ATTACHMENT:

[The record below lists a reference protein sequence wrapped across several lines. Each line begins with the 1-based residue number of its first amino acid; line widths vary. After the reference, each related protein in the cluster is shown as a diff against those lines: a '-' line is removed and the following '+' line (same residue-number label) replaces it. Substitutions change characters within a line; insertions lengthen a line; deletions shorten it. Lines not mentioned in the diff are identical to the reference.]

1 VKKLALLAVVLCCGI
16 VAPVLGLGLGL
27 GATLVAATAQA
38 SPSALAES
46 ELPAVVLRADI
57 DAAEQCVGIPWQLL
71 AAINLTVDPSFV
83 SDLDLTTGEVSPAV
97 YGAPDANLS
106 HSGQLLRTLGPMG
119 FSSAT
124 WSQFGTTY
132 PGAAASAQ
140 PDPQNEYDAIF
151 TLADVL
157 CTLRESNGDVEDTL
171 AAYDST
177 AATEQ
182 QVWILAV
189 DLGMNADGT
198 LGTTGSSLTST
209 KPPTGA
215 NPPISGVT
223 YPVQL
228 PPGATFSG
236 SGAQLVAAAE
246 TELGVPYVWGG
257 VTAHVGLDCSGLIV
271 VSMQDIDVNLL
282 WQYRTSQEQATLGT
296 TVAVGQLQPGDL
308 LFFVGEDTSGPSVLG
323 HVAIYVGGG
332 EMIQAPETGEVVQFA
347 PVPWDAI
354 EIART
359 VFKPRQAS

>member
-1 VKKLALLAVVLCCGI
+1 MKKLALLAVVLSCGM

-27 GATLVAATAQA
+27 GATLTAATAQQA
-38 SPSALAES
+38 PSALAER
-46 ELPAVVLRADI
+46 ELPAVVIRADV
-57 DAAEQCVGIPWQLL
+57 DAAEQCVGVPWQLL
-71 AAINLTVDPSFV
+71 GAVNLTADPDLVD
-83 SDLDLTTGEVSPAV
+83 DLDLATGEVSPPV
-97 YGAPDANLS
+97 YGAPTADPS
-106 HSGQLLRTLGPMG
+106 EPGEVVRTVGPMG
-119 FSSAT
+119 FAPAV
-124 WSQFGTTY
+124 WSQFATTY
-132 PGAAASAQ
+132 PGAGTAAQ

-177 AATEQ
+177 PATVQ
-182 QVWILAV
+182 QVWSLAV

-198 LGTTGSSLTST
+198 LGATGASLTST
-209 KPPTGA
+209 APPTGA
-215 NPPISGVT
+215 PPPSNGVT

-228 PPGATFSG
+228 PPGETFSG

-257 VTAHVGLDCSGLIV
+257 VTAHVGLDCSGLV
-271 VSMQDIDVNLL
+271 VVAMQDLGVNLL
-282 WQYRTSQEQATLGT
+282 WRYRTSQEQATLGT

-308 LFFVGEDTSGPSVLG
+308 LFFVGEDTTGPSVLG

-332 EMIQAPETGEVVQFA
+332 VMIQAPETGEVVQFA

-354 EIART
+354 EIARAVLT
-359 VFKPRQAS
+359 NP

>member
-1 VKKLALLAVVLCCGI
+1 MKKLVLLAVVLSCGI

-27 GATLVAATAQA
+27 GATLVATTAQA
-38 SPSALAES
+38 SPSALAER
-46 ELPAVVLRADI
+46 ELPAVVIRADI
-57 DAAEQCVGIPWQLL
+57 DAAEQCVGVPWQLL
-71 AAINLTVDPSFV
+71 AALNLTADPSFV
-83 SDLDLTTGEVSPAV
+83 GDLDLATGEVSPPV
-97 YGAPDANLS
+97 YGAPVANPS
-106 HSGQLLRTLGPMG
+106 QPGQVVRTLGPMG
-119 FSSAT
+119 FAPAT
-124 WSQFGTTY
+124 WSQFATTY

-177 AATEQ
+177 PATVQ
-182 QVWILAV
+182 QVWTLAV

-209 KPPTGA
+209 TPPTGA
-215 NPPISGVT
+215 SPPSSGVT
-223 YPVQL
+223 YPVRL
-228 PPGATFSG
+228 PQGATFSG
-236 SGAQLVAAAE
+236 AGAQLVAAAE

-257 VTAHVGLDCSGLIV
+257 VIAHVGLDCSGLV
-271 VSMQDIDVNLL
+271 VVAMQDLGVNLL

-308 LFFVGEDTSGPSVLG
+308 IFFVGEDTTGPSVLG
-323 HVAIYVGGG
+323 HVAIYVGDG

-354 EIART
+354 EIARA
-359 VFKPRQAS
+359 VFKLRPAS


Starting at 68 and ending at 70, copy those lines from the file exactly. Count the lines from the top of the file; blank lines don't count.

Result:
-198 LGTTGSSLTST
+198 LGATGASLTST
-209 KPPTGA